The Transmission Containment Window

Political parties are in constant opposition to each other. Without getting into too much of the theory behind why that is or its various implications, one specific implication worth mentioning is that if political party X adopts position Z as part of its platform, political party Y will tend to adopt ~Z because it doesn’t know how to distinguish itself from political party X in any other way than policy. In other words, political party Y comes to believe that position Z is tainted simply because the wrong people are holding it. Therefore, since the wrong, bad people are holding it, ~Z must be true. This is obviously stupid methodology when assessing the truth of Z, but everyone does it. I don’t make the rules. Almost no one cares about the policy as such.

What this means, then, is that if there is a hegemonic/subordination dynamic between political party X and political party Y, respectively, then to win policy battles in political party Y is actually pointless, since the real struggles that actually matter take place in political party X. But not only is the activity pointless, but if the policy is good, then it’s actively harmful to that policy because political party X will reject it outright, instead of assessing it on its merits. Again, people don’t assess proposals on their merits. They might think they do, but it’s clear that in the vast majority of cases they don’t.

So, when developing new, good theory and developing new, good proposals and concepts, it makes sense to establish a transmission containment window. That’s a mouthful. Probably too long. But a TCW applied to activity inside political party X means that for any concept or set of concepts that you develop, you need to ensure that there is no transmission leakage outside of the wider social circle around political party X. The reason for this is that if there is transmission leakage, then political party Y may be the first to pick up the concept and loudly broadcast it, making it entirely toxic to anyone in political party X. Therefore, the TCW means that no one in political party Y should ever even hear about the concept until it is well-transmitted and establish among political party X social circles. At that point, it’s political party Y that will adopt the negation of the concept, but of course, if it is in fact true that political party Y is in a subordinate position relative to political party X, then it doesn’t really matter, and you can just add five years to the clock before political party Y ends up eventually adopting it, anyway.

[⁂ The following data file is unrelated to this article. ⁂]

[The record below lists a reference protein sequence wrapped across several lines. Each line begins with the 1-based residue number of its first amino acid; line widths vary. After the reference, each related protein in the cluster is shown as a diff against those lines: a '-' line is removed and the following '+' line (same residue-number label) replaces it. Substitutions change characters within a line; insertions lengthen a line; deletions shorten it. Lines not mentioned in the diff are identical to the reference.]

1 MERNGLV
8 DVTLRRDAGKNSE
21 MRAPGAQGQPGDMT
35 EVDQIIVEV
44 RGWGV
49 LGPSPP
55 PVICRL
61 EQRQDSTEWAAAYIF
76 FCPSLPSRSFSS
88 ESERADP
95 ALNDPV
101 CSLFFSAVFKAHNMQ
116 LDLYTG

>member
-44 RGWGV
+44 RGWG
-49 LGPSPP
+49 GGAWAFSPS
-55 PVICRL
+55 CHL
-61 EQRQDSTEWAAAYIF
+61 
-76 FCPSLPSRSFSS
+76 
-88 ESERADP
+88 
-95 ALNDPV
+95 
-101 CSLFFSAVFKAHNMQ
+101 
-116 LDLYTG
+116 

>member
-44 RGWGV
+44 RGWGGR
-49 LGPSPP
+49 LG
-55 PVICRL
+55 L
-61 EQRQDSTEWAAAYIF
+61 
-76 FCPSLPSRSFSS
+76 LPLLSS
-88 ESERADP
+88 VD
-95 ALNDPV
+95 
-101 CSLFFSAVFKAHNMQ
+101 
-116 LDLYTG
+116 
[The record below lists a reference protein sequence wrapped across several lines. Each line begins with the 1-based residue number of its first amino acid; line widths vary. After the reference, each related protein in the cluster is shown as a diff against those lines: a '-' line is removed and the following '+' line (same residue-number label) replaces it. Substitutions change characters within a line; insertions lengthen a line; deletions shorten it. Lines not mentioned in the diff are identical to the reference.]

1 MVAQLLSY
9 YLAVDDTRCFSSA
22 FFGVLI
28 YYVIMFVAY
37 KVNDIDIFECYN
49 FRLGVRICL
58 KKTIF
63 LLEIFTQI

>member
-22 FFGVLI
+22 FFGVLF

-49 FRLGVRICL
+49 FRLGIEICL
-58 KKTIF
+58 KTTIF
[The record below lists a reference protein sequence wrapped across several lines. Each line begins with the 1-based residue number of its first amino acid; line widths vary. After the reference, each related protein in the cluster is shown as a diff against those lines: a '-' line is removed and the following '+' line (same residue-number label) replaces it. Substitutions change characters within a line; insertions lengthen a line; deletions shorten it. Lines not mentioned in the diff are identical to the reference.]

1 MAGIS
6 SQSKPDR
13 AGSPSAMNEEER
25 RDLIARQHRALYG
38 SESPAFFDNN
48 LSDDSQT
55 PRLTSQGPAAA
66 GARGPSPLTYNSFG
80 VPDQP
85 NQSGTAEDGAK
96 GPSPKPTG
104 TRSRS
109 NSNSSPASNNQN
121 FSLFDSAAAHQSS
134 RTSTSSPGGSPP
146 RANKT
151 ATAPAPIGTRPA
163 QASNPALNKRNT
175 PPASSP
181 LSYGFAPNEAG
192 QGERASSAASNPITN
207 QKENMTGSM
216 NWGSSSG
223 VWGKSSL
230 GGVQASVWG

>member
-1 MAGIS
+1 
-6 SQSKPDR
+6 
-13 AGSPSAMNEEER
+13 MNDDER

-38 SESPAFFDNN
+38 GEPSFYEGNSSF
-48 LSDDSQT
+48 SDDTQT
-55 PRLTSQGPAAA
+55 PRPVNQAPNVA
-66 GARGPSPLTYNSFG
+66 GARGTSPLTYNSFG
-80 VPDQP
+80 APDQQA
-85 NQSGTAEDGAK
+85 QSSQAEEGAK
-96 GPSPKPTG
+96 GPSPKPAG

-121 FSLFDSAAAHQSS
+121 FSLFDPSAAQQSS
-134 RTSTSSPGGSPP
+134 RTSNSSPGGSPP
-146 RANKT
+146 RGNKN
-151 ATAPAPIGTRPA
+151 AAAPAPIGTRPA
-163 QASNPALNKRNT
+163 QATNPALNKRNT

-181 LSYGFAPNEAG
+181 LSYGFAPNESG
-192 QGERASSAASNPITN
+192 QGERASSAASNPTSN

The only exception to this TCW analysis I can think of is when political party X becomes so incoherent and insane that out of desperation it ends up adopting some concepts from political party Y. But even then, it will make some attempts to launder those concepts or reframe them.

Archetype Projections

It’s too trite to begin this note with Melancholy Jacques’ “all the world’s a stage,” but just because it’s overused doesn’t mean it’s incorrect. I can’t think of any better application than mass media, which in its own way is a form of imagined, simulated theater, with journalists acting as stage directors weaving their stories and scripting out interactions in advance.

But isn’t journalism different from reality TV? Can interactions really be scripted out in advance? No, not directly. But directors can drag unwilling participants on the metaphorical stage and engage in a contest of wills about the type of archetype, the type of being, that that person inhabits. It doesn’t help that there’s a power imbalance between director and participant in a certain situational way.

This technique is called archetype projection, and it usually works because after being aggressively projected on without any maneuver room for rejecting the assigned archetype, the sad, sad, marionette ends up submitting to the archetype for lack of a real choice. To give up on the struggle and to embrace one’s assigned archetype is to embrace the path inherently entailed by that archetype, relative to others, as written by the stage director. It’s a form of magick, and it’s perhaps the most powerful kind that exists.